In his essay, “A Visit to Ferran Adriá’s Workshop,” Adrian Searle compares the work of one of the world’s most innovative chefs, Ferran Adriá, to that of an artist. After reading Searle’s experience in Adriá’s “workshop,” I can’t say that I disagree. Adriá had a lab in Barcelona utilized during the off season where he and a team of talented young chefs would dedicate hours of their time to developing new dishes for the upcoming season at elBulli, Adriá’s world-famous restaurant which closed in 2011. Adriá’s cooking is quite literally a science.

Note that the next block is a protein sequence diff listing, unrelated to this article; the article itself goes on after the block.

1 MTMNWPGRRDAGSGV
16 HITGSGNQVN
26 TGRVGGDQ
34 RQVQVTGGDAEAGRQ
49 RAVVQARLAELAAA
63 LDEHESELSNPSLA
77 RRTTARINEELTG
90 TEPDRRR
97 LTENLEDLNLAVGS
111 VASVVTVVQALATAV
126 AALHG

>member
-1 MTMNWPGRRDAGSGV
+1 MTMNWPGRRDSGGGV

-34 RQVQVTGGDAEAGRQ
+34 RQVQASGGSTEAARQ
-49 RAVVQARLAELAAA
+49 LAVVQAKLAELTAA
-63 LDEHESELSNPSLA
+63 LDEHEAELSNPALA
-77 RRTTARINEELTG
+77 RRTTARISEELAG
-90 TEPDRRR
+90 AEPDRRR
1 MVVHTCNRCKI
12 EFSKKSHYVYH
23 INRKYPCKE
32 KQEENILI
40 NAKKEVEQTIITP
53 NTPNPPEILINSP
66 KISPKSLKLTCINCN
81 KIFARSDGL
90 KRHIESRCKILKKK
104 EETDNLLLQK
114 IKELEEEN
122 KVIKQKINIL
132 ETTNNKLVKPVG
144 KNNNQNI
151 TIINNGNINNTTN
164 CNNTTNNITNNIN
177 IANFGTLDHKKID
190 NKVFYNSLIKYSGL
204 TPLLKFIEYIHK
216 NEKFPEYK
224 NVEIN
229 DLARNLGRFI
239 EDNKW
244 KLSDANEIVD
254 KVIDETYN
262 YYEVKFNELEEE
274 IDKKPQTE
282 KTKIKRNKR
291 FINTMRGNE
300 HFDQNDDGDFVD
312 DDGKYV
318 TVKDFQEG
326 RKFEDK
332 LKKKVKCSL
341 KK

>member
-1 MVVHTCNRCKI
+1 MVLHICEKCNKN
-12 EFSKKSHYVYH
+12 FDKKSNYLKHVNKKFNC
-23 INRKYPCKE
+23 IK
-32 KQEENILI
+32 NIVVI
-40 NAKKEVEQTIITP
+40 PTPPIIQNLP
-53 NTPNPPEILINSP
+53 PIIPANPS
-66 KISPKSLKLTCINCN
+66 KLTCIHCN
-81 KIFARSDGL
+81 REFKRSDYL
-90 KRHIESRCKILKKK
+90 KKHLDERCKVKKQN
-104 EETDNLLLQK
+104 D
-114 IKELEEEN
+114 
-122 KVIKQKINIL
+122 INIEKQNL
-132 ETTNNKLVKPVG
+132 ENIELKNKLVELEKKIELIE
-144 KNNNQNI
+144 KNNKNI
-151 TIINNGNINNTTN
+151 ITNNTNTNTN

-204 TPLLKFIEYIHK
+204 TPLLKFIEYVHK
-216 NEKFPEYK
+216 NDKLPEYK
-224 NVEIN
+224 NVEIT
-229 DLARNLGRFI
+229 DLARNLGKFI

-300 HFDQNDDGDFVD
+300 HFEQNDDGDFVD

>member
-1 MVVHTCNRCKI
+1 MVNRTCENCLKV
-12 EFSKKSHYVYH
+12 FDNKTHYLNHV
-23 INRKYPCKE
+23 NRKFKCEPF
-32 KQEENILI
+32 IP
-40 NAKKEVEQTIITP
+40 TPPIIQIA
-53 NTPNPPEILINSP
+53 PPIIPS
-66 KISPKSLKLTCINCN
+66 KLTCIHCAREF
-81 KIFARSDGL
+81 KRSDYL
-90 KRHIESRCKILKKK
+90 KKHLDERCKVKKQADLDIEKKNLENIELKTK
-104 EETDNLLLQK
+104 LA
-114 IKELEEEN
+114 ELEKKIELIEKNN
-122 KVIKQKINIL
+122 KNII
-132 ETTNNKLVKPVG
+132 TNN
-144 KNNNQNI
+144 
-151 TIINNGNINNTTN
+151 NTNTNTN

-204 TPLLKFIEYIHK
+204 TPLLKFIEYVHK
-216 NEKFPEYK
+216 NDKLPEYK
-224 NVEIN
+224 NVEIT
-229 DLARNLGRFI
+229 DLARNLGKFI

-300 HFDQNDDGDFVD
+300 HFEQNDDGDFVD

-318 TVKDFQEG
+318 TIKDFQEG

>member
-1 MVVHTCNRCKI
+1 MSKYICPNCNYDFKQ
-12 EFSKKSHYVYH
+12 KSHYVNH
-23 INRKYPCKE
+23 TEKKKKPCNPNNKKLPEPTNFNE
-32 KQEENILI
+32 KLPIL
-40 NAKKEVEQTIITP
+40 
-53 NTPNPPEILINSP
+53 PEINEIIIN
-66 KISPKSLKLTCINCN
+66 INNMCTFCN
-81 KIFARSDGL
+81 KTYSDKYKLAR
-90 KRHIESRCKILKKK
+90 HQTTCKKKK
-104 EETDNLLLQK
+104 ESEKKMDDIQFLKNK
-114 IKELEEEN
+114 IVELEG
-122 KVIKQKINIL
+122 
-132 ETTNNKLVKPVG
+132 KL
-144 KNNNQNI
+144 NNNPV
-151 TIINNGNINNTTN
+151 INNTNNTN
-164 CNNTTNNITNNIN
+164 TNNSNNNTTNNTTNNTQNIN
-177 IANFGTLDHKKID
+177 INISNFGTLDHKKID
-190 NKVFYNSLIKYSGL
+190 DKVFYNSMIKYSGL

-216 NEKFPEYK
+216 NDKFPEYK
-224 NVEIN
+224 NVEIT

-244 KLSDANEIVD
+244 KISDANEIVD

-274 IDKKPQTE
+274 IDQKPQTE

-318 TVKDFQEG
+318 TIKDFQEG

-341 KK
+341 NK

Searle lists a few of the innovations Adriá has so far for the upcoming season, including atomizer sprays to sweeten or salt your food at the table and spray-on sauces and aerosols of wine or chocolate. As if that’s not inventive enough, Adriá is also working with an odour expert to create scents, which perfume a little menu to accompany new dishes. Adriá describes his cooking as conceptual, which Searle compares to the artistic work of Marcel Duchamp, the father of conceptual art. Like Duchamp, Adriá doesn’t view cooking as the ordinarily perceived profession. He is a creator, utilizing the taste, texture, odor, form and color of all ingredients. Continue reading